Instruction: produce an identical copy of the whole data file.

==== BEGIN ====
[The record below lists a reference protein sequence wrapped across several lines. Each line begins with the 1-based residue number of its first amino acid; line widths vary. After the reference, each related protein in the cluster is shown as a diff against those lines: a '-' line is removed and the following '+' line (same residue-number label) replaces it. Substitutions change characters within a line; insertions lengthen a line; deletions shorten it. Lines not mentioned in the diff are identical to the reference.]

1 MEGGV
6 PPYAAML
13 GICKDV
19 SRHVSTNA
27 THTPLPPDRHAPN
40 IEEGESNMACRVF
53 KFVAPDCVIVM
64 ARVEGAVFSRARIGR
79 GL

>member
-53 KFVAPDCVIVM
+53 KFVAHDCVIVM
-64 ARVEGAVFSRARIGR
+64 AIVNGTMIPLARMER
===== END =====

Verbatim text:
[The record below lists a reference protein sequence wrapped across several lines. Each line begins with the 1-based residue number of its first amino acid; line widths vary. After the reference, each related protein in the cluster is shown as a diff against those lines: a '-' line is removed and the following '+' line (same residue-number label) replaces it. Substitutions change characters within a line; insertions lengthen a line; deletions shorten it. Lines not mentioned in the diff are identical to the reference.]

1 MEGGV
6 PPYAAML
13 GICKDV
19 SRHVSTNA
27 THTPLPPDRHAPN
40 IEEGESNMACRVF
53 KFVAPDCVIVM
64 ARVEGAVFSRARIGR
79 GL

>member
-53 KFVAPDCVIVM
+53 KFVAHDCVIVM
-64 ARVEGAVFSRARIGR
+64 AIVNGTMIPLARMER